Friday is the 72nd anniversary of the liberation of the notorious death camp complex known as Auschwitz-Birkenau, where one million Jews were murdered during the Holocaust. The complex included Auschwitz I and, two miles away, the much larger Auschwitz II, also known as Birkenau; that was where the Germans built four huge gas chambers, and where nearly all of the killings of Jews took place.
Of all the death factories created by Hitler’s Nazi regime to murder Jews, Birkenau was the most lethal. In the 1980s, Catholics in the village of Brzezinka (the Polish name for Birkenau) established a church in the camp. The church is topped by a large cross with another large cross in front of it. It occupies the building that was the Birkenau commandant’s headquarters, well within the perimeter of the Birkenau killing center, as shown in aerial photos. This violates a 1987 agreement signed by European cardinals and Jewish leaders that “there will be no permanent Catholic place of worship on the site of the Auschwitz and Birkenau camps.”
This church must be moved. And Pope Francis has the power to move it.
I witnessed the kindness of the man who would become Pope Francis when I traveled to Buenos Aires immediately after the Jewish community center there was bombed by terrorists in 1994, killing 85 people. It was one of the largest attacks on Jews in the Diaspora since the Holocaust. I also met Rabbi Abraham Skorka, an Argentine Conservative rabbi. Together, we tried to offer solace to the bereaved.
In those difficult days, the archbishop of Argentina, a close friend of Rabbi Skorka, spoke with deep compassion and love, bringing succor to the Jewish community. Today, that archbishop is Pope Francis.
There is precedent for a pope taking action to preserve the accuracy of Holocaust memory. In 1993, after an outcry by Jewish groups, Pope John Paul II ordered a Carmelite convent to vacate a building in Auschwitz I. Pope Francis can similarly order the church out of the camp, an action that would display the same sense of conscience and compassion as his predecessor did by preserving the truthful memory of the Jews murdered in Birkenau, who can no longer speak for themselves.
By asking that the church be moved, we in the Jewish community are not suggesting that Catholics were not also killed at Auschwitz-Birkenau. Approximately 75,000 Polish Catholics were murdered there. But that was for reasons unconnected with their religious identity —- for example, political beliefs. In Birkenau itself, by contrast, about 95 percent of the murdered victims were Jews, slaughtered in a genocide.
We also aren’t suggesting that the people living in the village of Brzezinka be deprived of their parish church. A church should be built for them in the village, away from the camp. We recognize that a church is a sacred place. But the siting of that particular church distorts the impression of what Birkenau was — leading those who visit to believe that the camp was devoted to the mass murder of Polish Catholics rather than Jews. If the church isn’t moved, years from now visitors are likely to see it and its crosses, and to conclude, understandably, that it was a site of Christian genocide.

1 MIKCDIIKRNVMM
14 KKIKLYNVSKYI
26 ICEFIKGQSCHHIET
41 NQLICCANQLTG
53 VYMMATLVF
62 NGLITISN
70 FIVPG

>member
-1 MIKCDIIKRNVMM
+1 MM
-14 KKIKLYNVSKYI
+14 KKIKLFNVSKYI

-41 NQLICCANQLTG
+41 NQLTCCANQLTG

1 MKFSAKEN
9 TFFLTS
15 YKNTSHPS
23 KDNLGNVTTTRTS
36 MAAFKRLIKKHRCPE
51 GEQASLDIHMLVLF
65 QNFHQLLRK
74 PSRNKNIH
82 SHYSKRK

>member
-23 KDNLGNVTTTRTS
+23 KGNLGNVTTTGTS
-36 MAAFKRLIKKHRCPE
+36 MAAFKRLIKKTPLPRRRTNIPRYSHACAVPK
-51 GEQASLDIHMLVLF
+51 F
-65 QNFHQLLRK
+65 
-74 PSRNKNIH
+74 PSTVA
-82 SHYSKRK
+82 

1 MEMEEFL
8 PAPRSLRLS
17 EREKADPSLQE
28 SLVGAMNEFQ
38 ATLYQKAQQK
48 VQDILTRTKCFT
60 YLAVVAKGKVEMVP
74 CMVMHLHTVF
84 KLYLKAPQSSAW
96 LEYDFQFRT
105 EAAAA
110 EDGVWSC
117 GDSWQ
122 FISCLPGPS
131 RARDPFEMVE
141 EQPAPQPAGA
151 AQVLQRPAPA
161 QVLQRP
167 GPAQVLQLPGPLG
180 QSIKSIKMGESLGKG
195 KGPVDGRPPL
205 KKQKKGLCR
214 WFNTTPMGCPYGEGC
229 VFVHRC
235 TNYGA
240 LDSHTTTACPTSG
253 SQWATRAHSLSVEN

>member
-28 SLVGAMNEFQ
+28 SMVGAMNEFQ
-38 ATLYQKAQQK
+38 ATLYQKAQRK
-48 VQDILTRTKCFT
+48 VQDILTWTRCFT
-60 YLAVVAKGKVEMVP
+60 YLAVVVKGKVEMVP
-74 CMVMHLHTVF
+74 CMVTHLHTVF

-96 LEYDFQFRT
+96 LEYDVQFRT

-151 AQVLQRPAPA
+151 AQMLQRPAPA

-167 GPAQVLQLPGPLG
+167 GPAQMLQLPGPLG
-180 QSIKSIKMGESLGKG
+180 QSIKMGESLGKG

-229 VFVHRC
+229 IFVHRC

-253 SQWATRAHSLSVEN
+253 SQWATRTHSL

In fact, there was no program to murder Christians because they were Christians. The Nazi program was to exterminate all Jews. And it nearly succeeded in accomplishing that within Europe, with the systematic murder of six million Jews in the Holocaust.
It’s not easy for me to ask that the church move, knowing it might distress my Catholic brothers and sisters. I’m an Orthodox rabbi who cares deeply about interfaith relations. In April 2015, after Christians were singled out in an attack on a Kenyan university, our congregation in New York walked over to St. Gabriel’s, a few blocks away, to embrace and offer love to our Catholic counterparts. The Rev. John Knapp of St. Gabe’s and I stood together, tears streaming down our faces.
As a rabbi, I have deep respect for the people, symbols and places of worship of all faiths. I especially feel this toward Christians today as they are being singled out in Africa and the Middle East for murder, like Jews there and elsewhere throughout history.
Still, it must be said: A church does not belong at Auschwitz-Birkenau, the largest Jewish cemetery in the world. That is why, in 1995, on the 50th anniversary of the liberation of Auschwitz, I led a group in an all-day sit-in at the Birkenau church, demanding that it be moved. In the end, we were arrested.
Now, however, with a different pope — one with a sensitivity to history and injustice that I saw firsthand in Buenos Aires — we hope that our plea will finally be answered.
Each year, fewer Holocaust survivors remain to testify to what happened in that terrible time. The most eloquent witness of all, Elie Wiesel, died this past year. Soon, all we’ll have are scholarly books and the physical remnants of history — most tellingly, the death camps. Those remnants, from which future visitors will learn about the Holocaust, will stand as the mute monuments of memory.
They should present history as it was, without distortions even if well meant, of symbols and houses of worship that misrepresent and misshape that memory. The future deserves no less, the past deserves no less, and neither do the Holocaust dead.
Avi Weiss, the founding rabbi of the Hebrew Institute of Riverdale in the Bronx, is the founder of the Yeshivat Chovevei Torah and Yeshivat Maharat Rabbinical Schools and the author, most recently, of Open Up the Iron Door: Memoirs of a Soviet Jewry Activist.